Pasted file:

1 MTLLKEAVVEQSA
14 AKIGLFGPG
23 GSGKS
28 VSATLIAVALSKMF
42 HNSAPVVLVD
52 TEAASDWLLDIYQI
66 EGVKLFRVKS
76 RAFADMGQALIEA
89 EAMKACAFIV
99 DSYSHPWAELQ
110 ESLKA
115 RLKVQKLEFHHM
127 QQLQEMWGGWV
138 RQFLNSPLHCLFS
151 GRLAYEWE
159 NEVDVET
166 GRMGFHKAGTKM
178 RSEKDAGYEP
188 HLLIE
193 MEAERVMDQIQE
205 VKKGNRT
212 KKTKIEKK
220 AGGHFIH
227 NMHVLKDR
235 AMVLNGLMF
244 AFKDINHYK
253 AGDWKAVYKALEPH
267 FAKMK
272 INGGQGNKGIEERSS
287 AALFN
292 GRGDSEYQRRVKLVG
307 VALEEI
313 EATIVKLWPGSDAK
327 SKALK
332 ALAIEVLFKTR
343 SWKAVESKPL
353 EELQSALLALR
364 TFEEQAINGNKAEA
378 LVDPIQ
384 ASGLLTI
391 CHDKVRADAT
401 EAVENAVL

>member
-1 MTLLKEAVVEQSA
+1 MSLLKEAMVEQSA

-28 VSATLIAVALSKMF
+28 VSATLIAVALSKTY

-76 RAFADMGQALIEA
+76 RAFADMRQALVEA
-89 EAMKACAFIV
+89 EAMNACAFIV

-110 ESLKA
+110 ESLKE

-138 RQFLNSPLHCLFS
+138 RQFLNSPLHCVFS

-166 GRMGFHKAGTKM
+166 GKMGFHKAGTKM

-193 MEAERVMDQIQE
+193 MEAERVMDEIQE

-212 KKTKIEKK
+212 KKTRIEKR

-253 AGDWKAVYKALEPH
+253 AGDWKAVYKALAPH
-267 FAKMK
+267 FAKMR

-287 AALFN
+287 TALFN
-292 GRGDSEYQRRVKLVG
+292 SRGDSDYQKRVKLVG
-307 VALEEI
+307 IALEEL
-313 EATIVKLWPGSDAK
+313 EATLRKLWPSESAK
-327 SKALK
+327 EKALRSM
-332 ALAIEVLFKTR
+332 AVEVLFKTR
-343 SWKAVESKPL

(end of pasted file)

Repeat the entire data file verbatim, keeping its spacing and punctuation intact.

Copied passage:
1 MTLLKEAVVEQSA
14 AKIGLFGPG
23 GSGKS
28 VSATLIAVALSKMF
42 HNSAPVVLVD
52 TEAASDWLLDIYQI
66 EGVKLFRVKS
76 RAFADMGQALIEA
89 EAMKACAFIV
99 DSYSHPWAELQ
110 ESLKA
115 RLKVQKLEFHHM
127 QQLQEMWGGWV
138 RQFLNSPLHCLFS
151 GRLAYEWE
159 NEVDVET
166 GRMGFHKAGTKM
178 RSEKDAGYEP
188 HLLIE
193 MEAERVMDQIQE
205 VKKGNRT
212 KKTKIEKK
220 AGGHFIH
227 NMHVLKDR
235 AMVLNGLMF
244 AFKDINHYK
253 AGDWKAVYKALEPH
267 FAKMK
272 INGGQGNKGIEERSS
287 AALFN
292 GRGDSEYQRRVKLVG
307 VALEEI
313 EATIVKLWPGSDAK
327 SKALK
332 ALAIEVLFKTR
343 SWKAVESKPL
353 EELQSALLALR
364 TFEEQAINGNKAEA
378 LVDPIQ
384 ASGLLTI
391 CHDKVRADAT
401 EAVENAVL

>member
-1 MTLLKEAVVEQSA
+1 MSLLKEAMVEQSA

-28 VSATLIAVALSKMF
+28 VSATLIAVALSKTY

-76 RAFADMGQALIEA
+76 RAFADMRQALVEA
-89 EAMKACAFIV
+89 EAMNACAFIV

-110 ESLKA
+110 ESLKE

-138 RQFLNSPLHCLFS
+138 RQFLNSPLHCVFS

-166 GRMGFHKAGTKM
+166 GKMGFHKAGTKM

-193 MEAERVMDQIQE
+193 MEAERVMDEIQE

-212 KKTKIEKK
+212 KKTRIEKR

-253 AGDWKAVYKALEPH
+253 AGDWKAVYKALAPH
-267 FAKMK
+267 FAKMR

-287 AALFN
+287 TALFN
-292 GRGDSEYQRRVKLVG
+292 SRGDSDYQKRVKLVG
-307 VALEEI
+307 IALEEL
-313 EATIVKLWPGSDAK
+313 EATLRKLWPSESAK
-327 SKALK
+327 EKALRSM
-332 ALAIEVLFKTR
+332 AVEVLFKTR
-343 SWKAVESKPL